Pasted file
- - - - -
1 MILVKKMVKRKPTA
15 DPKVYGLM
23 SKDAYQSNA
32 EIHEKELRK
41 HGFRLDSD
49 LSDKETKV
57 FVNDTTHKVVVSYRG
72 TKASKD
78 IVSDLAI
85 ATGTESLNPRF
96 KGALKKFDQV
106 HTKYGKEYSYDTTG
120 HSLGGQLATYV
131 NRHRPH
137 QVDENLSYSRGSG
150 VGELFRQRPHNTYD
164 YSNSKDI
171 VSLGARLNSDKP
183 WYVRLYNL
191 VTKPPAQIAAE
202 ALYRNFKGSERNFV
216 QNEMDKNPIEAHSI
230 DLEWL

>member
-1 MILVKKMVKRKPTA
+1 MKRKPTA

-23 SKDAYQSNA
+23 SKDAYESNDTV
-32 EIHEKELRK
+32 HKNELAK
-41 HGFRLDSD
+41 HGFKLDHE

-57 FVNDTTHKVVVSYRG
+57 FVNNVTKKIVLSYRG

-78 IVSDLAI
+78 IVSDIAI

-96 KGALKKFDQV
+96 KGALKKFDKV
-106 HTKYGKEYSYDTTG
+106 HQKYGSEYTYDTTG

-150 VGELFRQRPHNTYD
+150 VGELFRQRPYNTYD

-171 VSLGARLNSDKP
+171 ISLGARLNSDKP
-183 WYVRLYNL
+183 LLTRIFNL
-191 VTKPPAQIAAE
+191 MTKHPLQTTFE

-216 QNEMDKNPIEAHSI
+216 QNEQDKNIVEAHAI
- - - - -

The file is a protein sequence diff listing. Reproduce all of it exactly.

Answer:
1 MILVKKMVKRKPTA
15 DPKVYGLM
23 SKDAYQSNA
32 EIHEKELRK
41 HGFRLDSD
49 LSDKETKV
57 FVNDTTHKVVVSYRG
72 TKASKD
78 IVSDLAI
85 ATGTESLNPRF
96 KGALKKFDQV
106 HTKYGKEYSYDTTG
120 HSLGGQLATYV
131 NRHRPH
137 QVDENLSYSRGSG
150 VGELFRQRPHNTYD
164 YSNSKDI
171 VSLGARLNSDKP
183 WYVRLYNL
191 VTKPPAQIAAE
202 ALYRNFKGSERNFV
216 QNEMDKNPIEAHSI
230 DLEWL

>member
-1 MILVKKMVKRKPTA
+1 MKRKPTA

-23 SKDAYQSNA
+23 SKDAYESNDTV
-32 EIHEKELRK
+32 HKNELAK
-41 HGFRLDSD
+41 HGFKLDHE

-57 FVNDTTHKVVVSYRG
+57 FVNNVTKKIVLSYRG

-78 IVSDLAI
+78 IVSDIAI

-96 KGALKKFDQV
+96 KGALKKFDKV
-106 HTKYGKEYSYDTTG
+106 HQKYGSEYTYDTTG

-150 VGELFRQRPHNTYD
+150 VGELFRQRPYNTYD

-171 VSLGARLNSDKP
+171 ISLGARLNSDKP
-183 WYVRLYNL
+183 LLTRIFNL
-191 VTKPPAQIAAE
+191 MTKHPLQTTFE

-216 QNEMDKNPIEAHSI
+216 QNEQDKNIVEAHAI